Saluting Dalip Singh Majithia, India’s First Fighter Pilot, Who Turns 100 Today


Saluting Dalip Singh Majithia, India’s First Fighter Pilot, Who Turns 100 Today

Illustration: Robin Chakraborty

A veteran Indian Air Force pilot, who served in World War II and was the first pilot to land a plane in Nepal’s Kathmandu, turns 100 today. While not much has been written about squadron leader Dalip Singh Majithia, a profile that featured in NDTV on Sunday, listed his exceptional achievements, and highlighted the life of one of the most accomplished Indian fighter pilots in history.

Majithia started his illustrious career at the age of 20, when the country was still under British rule, and Lahore was still a part of India.

In just a few years, Majithia was reassigned to Squadron no 6 of the Indian Air Force, and was given the opportunity to fly the legendary Hawker Hurricane aircraft, the report says. The pilot described the aircraft as “lovely” and fondly remembers his peers as telling him that it could “hit a tree and come back”.

He went on to serve on the Burma front during World War II, in one of its most challenging operations. Majithia was tasked with flying over the dense forests of Burma to scout out Japanese soldiers, who had superior camouflage, the pilot says in the report.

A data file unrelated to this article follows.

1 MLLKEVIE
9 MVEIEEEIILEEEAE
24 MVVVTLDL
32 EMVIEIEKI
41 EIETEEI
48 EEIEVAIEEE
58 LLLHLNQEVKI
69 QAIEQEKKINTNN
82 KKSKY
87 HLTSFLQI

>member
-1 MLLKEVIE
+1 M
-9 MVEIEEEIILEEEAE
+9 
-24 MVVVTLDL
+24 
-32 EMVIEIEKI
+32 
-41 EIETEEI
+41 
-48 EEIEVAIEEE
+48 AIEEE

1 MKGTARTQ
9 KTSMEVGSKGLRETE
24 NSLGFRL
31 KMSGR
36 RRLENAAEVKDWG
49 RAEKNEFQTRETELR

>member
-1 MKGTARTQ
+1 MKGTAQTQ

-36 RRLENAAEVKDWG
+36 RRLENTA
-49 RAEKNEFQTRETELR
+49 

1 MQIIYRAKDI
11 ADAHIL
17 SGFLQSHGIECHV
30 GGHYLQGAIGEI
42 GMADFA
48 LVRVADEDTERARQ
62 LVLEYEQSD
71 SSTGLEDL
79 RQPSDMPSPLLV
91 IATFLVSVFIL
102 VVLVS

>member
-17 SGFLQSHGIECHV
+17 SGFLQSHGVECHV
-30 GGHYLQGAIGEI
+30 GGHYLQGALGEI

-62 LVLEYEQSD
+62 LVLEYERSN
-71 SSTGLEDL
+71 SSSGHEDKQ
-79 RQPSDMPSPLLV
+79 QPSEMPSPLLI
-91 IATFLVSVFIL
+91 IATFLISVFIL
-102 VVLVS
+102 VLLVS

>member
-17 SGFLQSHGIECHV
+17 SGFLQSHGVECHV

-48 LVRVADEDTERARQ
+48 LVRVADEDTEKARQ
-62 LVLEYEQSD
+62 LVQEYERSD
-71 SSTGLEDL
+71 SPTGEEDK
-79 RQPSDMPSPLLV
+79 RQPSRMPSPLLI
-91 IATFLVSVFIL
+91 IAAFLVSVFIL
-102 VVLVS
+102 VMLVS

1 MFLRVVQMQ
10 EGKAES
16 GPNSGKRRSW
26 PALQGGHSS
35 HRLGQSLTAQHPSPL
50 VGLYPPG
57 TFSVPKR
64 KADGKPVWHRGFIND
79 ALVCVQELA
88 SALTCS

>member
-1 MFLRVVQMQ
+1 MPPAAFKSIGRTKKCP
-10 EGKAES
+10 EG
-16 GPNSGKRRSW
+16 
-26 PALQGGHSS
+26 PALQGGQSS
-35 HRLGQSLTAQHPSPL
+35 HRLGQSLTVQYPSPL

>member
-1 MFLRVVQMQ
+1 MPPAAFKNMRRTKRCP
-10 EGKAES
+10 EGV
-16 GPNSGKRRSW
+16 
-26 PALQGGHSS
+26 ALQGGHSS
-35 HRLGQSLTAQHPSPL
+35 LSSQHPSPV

“The jungle was very thick and we had to locate where they were. The Japanese army was moving forward towards India and we had to detect them.”

But the squadron leader’s most historic flight would only come a few years later, in independent India. In April 1949, Majithia landed a plane in Kathmandu for the first time in the country’s history. The pilot was tasked with carrying paddy to the valley after a request from Nepal’s then Prime Minister, Mohan Shumsher Jang Bahadur Rana.

The patchy runway where he eventually had to land with little assistance is on the same site as Kathmandhu’s Tribhuvan international Airport, the report said.

After retiring from the force, the squadron leader married Joan Sanders, the daughter of a decorated British-Indian army officer. Majithia continued flying well into the 1970s, though, these days, he tells the website, he prefers to spend his time playing golf.

As the squadron leader turns 100 today, it’s worth remembering and celebrating the sacrifices of men like this legendary pilot, without whom our country would not be the same.